Rafsanjani’s moment of truth came in 2009, when he publicly criticized the violent street crackdowns on the Green Movement led by reformist figures Mir-Hossein Mousavi and Mehdi Karroubi, which was in turn a popular reaction to Ahmadinejad’s perceived fraudulent reelection. If it wasn’t clear hitherto, it certainly was unmistakable henceforth where his bona fides lay. The consequences gradually took their toll on his career, such as when he lost his four-year chair of the Assembly of Experts to a traditional conservative in 2011, and when the powerful Council of Guardians nixed his candidacy for the presidential elections in 2013, citing his advanced age. At that point, he successfully threw his full political weight behind his protégé Hassan Rouhani’s candidacy.
Yet, all this adversity only had the effect of burnishing his image. By now closely identified with the influential Expediency Council, the chair of which he managed to retain from its post-war creation until his death, Rafsanjani reemerged, rebranded yet again, as a major pole of influence within Iran’s domestic politics and more importantly, a counterweight to Khamenei and those more hardline than him. Seemingly immune to the fate that had befallen the leading reformist dissenters, Rafsanjani also gained credit as an unsuppressible advocate of greater restraint on naked power, especially in respect of the Supreme Leader’s prerogatives. In 2013, before the anniversary of the 1979 U.S. Embassy hostage crisis, he had the audacity to invoke another of Khomeini’s supposed final wishes, that Iranians should desist from chanting “Death to America” – the verbal manifestation of the country’s entire foreign policy cornerstone. Having dissociated himself from the traditional conservatives in the 1990s, he had now even earned the support and perhaps some limited respect of reformist voters looking for a figure to rally around.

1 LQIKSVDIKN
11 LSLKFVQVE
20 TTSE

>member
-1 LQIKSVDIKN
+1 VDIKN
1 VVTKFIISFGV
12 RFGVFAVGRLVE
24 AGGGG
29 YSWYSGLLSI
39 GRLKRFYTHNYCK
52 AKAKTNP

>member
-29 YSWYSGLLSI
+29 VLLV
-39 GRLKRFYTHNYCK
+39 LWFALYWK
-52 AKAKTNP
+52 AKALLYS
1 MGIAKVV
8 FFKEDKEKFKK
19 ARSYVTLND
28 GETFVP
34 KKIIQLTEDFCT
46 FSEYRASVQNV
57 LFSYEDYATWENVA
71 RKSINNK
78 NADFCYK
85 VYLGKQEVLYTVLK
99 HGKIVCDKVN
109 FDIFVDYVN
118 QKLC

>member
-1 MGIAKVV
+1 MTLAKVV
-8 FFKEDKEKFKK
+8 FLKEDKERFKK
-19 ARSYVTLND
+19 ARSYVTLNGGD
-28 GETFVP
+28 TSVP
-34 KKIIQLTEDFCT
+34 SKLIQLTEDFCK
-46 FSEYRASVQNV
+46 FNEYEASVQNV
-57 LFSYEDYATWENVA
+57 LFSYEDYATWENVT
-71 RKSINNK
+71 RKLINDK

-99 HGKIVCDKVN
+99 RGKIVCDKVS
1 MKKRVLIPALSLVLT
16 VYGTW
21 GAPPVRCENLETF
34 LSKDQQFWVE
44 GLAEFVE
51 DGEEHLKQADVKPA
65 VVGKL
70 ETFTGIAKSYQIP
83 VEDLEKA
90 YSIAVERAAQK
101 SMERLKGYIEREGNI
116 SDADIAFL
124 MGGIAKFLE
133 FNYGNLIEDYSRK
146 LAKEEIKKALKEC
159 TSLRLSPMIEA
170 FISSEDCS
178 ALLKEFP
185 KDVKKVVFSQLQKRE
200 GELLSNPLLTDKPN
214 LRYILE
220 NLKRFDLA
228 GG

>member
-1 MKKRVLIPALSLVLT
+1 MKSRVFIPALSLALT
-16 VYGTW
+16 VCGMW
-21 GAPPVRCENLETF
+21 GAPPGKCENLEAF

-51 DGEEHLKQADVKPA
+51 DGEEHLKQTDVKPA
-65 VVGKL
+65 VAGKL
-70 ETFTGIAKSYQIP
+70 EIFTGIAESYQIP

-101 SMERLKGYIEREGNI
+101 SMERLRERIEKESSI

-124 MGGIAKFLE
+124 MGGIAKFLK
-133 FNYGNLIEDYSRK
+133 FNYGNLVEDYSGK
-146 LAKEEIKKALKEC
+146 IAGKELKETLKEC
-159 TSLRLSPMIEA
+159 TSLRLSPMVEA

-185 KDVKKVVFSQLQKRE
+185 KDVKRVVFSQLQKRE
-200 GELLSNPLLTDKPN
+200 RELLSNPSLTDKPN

What now then, that Rafsanjani is gone?
With Mir-Hossein Mousavi, his wife Zahra Rahnavard, and Mehdi Karroubi in their sixth year of house arrest for “sedition,” and all media mention of former reformist President Mohammad Khatami banned, this leaves President Rouhani as the leading torchbearer of both the moderate centrists and the reformists, alongside his Foreign Minister Mohammad Javad Zarif, reformist former first Vice President Mohammad Reza Aref and perhaps the cleric grandson of the Revolution’s founder, Hassan Khomeini. Yet Rouhani is expected to face fierce conservative resistance to his reelection bid in May this year, despite the moderate-centrists’ modest plurality in Parliament and even more modest gains, amid persisting conservative control, in the Assembly of Experts since 2016.